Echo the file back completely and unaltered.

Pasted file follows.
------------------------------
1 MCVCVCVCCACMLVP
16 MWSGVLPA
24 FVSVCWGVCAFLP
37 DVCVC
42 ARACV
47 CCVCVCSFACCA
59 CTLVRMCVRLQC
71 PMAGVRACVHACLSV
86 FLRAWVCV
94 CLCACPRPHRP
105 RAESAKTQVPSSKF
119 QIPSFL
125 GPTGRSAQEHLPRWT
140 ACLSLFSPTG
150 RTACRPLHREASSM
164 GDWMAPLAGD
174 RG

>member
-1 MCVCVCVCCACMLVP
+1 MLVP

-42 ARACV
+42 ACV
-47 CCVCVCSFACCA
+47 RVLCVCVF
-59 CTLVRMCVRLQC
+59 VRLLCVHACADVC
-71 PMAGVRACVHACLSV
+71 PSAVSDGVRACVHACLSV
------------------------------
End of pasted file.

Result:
1 MCVCVCVCCACMLVP
16 MWSGVLPA
24 FVSVCWGVCAFLP
37 DVCVC
42 ARACV
47 CCVCVCSFACCA
59 CTLVRMCVRLQC
71 PMAGVRACVHACLSV
86 FLRAWVCV
94 CLCACPRPHRP
105 RAESAKTQVPSSKF
119 QIPSFL
125 GPTGRSAQEHLPRWT
140 ACLSLFSPTG
150 RTACRPLHREASSM
164 GDWMAPLAGD
174 RG

>member
-1 MCVCVCVCCACMLVP
+1 MLVP

-42 ARACV
+42 ACV
-47 CCVCVCSFACCA
+47 RVLCVCVF
-59 CTLVRMCVRLQC
+59 VRLLCVHACADVC
-71 PMAGVRACVHACLSV
+71 PSAVSDGVRACVHACLSV